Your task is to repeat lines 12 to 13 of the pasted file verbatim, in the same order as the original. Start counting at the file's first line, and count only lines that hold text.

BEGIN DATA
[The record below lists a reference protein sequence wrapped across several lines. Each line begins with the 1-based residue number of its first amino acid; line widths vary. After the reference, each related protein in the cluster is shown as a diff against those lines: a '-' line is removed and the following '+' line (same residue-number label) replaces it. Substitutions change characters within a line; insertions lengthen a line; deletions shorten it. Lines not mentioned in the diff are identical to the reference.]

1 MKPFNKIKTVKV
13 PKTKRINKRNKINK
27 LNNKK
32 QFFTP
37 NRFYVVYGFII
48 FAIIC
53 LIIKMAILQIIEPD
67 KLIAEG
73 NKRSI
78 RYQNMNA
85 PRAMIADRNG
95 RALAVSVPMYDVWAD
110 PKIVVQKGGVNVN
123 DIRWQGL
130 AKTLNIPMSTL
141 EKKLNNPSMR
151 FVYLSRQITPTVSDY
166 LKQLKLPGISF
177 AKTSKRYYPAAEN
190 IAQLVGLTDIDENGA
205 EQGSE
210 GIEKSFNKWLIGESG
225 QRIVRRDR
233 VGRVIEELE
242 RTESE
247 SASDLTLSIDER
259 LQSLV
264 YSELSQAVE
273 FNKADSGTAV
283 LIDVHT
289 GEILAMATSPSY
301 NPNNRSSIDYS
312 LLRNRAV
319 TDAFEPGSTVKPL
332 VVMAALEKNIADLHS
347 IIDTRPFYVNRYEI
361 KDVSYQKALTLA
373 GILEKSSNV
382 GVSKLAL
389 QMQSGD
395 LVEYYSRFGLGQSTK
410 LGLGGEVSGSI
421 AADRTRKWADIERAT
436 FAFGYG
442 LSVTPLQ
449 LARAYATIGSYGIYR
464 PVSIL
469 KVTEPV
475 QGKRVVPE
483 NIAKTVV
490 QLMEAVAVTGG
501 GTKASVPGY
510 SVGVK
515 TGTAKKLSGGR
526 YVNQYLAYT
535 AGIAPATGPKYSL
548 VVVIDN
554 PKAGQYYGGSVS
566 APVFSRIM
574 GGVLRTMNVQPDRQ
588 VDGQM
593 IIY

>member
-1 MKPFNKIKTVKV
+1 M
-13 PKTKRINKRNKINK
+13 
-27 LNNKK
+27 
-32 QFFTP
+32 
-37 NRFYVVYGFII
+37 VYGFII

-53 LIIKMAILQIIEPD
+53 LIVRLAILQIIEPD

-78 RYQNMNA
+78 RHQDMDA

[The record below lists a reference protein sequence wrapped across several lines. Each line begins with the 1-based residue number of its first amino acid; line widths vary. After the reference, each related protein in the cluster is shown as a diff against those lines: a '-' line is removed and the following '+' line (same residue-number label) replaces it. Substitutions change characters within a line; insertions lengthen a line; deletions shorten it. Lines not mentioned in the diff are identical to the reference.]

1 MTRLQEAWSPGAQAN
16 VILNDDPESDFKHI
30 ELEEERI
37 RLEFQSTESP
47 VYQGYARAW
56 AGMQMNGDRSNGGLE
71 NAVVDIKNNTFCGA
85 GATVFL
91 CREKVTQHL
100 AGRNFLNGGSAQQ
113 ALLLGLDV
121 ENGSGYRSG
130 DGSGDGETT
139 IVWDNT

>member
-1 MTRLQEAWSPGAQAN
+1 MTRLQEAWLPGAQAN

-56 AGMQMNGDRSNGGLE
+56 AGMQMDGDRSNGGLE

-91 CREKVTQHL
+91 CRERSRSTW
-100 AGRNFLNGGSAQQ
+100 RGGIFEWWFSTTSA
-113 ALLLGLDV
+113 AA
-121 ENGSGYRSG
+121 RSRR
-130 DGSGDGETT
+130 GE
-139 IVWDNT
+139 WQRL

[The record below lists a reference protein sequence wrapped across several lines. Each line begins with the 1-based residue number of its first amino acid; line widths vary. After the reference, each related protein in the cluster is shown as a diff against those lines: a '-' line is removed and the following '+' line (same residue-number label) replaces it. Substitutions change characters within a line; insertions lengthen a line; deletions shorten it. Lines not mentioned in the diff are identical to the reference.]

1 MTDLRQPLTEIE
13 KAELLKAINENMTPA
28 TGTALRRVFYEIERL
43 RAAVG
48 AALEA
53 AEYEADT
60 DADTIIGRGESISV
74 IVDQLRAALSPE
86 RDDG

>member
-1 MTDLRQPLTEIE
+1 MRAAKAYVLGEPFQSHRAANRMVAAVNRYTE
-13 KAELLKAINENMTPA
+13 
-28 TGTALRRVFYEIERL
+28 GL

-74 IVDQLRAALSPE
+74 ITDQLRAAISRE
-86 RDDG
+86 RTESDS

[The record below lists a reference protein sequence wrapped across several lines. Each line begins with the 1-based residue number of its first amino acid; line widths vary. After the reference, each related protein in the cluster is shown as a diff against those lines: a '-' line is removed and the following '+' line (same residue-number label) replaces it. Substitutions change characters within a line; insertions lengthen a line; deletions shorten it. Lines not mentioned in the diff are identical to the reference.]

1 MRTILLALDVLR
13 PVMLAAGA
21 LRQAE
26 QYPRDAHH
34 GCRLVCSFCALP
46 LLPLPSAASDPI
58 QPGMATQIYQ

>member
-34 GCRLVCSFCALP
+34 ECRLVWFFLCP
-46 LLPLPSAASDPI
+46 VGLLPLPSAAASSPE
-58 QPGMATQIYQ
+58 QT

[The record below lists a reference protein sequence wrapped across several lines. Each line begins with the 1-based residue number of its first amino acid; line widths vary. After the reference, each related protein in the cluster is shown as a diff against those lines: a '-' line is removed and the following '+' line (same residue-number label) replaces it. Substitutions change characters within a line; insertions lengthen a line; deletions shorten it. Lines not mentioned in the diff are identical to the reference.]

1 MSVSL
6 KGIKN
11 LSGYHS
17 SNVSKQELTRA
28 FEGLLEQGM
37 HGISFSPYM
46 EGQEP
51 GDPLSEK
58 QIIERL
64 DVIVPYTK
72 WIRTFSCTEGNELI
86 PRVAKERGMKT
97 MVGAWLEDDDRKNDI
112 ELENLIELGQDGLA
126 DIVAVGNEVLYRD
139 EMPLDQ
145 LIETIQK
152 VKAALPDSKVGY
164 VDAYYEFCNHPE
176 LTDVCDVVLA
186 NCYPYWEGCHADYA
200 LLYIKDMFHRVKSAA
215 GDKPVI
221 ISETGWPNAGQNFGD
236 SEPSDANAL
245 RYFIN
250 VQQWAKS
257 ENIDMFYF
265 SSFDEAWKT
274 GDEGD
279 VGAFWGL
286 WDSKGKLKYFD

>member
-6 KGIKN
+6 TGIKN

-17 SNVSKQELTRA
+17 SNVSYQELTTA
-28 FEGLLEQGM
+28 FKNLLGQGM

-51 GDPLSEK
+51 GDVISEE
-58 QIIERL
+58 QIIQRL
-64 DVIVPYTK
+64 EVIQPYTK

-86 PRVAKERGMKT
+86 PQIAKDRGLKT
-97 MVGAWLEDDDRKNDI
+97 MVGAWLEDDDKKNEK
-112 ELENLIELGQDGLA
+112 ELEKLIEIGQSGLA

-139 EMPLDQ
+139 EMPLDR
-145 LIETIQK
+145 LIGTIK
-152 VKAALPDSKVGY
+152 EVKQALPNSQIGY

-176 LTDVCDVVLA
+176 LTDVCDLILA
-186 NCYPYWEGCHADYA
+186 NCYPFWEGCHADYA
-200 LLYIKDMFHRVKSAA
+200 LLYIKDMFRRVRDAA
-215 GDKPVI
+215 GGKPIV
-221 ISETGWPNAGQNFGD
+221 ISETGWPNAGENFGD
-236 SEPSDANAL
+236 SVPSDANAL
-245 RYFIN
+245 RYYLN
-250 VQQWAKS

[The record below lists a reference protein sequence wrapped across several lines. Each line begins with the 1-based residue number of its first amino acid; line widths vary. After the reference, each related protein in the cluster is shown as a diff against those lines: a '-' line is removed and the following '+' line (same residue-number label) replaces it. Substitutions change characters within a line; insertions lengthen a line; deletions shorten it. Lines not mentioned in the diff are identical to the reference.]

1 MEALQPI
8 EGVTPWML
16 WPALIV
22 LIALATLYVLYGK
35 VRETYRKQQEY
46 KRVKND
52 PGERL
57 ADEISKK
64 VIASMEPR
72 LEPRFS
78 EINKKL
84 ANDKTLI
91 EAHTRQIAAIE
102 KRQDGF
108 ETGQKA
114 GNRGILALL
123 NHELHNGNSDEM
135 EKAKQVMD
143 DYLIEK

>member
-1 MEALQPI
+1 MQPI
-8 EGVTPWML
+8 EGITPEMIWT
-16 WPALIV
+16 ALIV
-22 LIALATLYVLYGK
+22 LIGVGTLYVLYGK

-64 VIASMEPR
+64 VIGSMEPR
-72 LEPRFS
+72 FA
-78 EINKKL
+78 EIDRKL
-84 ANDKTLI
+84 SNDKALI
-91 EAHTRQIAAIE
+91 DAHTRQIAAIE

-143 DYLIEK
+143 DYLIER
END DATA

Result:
85 PRAMIADRNG
95 RALAVSVPMYDVWAD